Renewable Energy Accounts for 100 Percent of New US Electrical Generating Capacity in July—Of all the new electrical generating capability brought on line in July all of it, let me repeat all of it, was generated via renewable sources.

Soon, Europe Might Not Need Any New Power Plants—At its core the economic argument for small scale generation will be feasible without government subsidies and have a payback of approximately 6 years, which means that demand destruction will take off to such a degree that large centralized power plants will be an endangered species. Dig it.

Hawaii’s Largest Utility Announces Plan To Triple Rooftop Solar By 2030—I am always a little hesitant to believe anything HECO says because they tend to seem to be incompetent when it comes to renewables. Here’s to hoping.

Lawmakers, Homeowners Fight Rules Saying Solar Is Too Ugly To Install—Homeowners Associations (HOAs) blow my mind. People will talk about freedom and property rights all day long, but willingly submit to the whims of neighbors with nothing better to do on a beautiful day save for figuring out who is in violation of some silly rules. I am sorry sir, but those plants are not on the approved list.

New Bill Could Make Residential Solar In California A Lot Cheaper—It used to be the panel costs that drove the price of a solar PV system. Now, as the price of solar panels continues its downward trend, the balance of systems costs are stubbornly high. Some lawmakers are trying to rectify this issue with streamlined permitting.

How A New Group Is Helping Nonprofits In West Virginia Get Solar Panels For Just $1—This is a great story about a community coming together and making solar happen.

Weed Blaster shows Promise as Alternative to Herbicides—When RoundUp finally fails in its ability to control superweeds like pigweed then it will be time for another solution. Here is something that does not depend on the chemical regime of the past to save us from weeds.

Moving Back Home Together: Rarest Native Animals Find Haven on Tribal Lands—Through neglect and downright abandonment, tribal lands have been saved from a lot of the ravages of modern development including the plow. Now, these lands are a bright spot in the effort to reintroduce species of animals long gone from the landscape.

Powerful Photos of the World Feeling the Impact of Climate Change—Global climate change as a result of human behavior is real and its effects are visible today. Climate deniers may line their pockets with Koch money to slow down effective mitigation, but it will not help when the waters rise.

Friday Linkage 10/18/2013

I am sorry that this is going to be a somewhat brief set of links, but I am in Florida on vacation and do not have access to computing resources.  This is not the fault of Florida, although I do love to blame the state for many things, but rather a conscious choice to keep the evils of work related email from ruining my time off.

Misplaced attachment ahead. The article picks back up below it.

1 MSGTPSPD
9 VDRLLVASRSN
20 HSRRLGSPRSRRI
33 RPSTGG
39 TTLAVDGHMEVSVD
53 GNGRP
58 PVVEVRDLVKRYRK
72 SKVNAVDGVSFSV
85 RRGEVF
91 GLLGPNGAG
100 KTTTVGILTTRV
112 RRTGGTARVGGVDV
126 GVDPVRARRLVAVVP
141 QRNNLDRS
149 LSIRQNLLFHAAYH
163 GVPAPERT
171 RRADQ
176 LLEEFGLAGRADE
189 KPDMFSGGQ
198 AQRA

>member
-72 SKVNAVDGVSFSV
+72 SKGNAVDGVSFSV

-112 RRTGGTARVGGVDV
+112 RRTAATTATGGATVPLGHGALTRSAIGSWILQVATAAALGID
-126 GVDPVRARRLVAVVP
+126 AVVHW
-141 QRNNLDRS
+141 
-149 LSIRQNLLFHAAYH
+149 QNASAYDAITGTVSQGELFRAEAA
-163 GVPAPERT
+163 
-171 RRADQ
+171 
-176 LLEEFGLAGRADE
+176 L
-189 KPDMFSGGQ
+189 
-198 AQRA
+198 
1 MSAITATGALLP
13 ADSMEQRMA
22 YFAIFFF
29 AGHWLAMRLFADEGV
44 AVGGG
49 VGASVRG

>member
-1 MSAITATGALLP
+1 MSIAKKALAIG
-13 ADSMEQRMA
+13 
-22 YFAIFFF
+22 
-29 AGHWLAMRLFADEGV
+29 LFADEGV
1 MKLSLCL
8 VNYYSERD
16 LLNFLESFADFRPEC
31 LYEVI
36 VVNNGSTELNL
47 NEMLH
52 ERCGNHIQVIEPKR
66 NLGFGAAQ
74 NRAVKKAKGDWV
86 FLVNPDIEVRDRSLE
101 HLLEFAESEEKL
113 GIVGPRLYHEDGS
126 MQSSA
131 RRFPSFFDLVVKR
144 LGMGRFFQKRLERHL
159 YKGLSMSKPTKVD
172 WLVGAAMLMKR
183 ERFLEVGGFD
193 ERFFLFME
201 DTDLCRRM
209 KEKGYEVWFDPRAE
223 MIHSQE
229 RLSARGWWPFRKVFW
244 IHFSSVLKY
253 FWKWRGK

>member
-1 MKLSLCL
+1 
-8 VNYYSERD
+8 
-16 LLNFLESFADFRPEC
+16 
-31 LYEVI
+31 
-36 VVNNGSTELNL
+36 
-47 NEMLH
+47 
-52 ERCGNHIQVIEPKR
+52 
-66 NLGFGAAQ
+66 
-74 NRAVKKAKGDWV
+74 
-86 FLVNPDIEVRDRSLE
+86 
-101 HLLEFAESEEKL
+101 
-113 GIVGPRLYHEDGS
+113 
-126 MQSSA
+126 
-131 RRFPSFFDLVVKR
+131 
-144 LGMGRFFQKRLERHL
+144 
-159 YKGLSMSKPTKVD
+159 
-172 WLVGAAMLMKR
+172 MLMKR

On to the links…

Florida Panther Bolts from Holding Box into the Wild—Everything in Florida is not bad.  Here is a great picture of a panther, rescued as a kitten, being released into the wild:

pumarelease.jpg.0x545_q100_crop-scale

Photo is from the Florida Department of Fish and Wildlife.

Hawaiian Monk Seal’s Extraordinary Life Illustrates Conservation Challenges—Kamilo, a 6-month old Hawaiian monk seal, has already had a pretty eventful life.  Recently, the monk seal was relocated to Nihau after playfully nipping some swimmers off the shores of the Big Island.  These critically endangered marine mammals face so many challenges.

The Ambitious Restoration of an Undammed Western River—The slow restoration of the Elwha River in Washington is an amazing story of our capacity to right environmental wrongs.  The story is not complete and the restoration of the watershed has a long way to go, but the seeds are present.

The Secret to Resiliency: Neighbors—When facing a system that degrades into chaos, resiliency is going to be critical.  Too often, however, the systems we design to face chaos are engineered around a single point of failure—the individual.  If you rely on a single person—yourself—to maintain survival you are invariably going to fail.

SolarCity Expects to Install 80% More System in 2014 versus 2013—SolarCity released guidance for FY14 that showed it expects a pretty sporty increase in the number of systems it install in terms of year-over-year change.  This is wicked good because it is putting PV systems on roofs in a visible way that speeds adoption by other interested parties.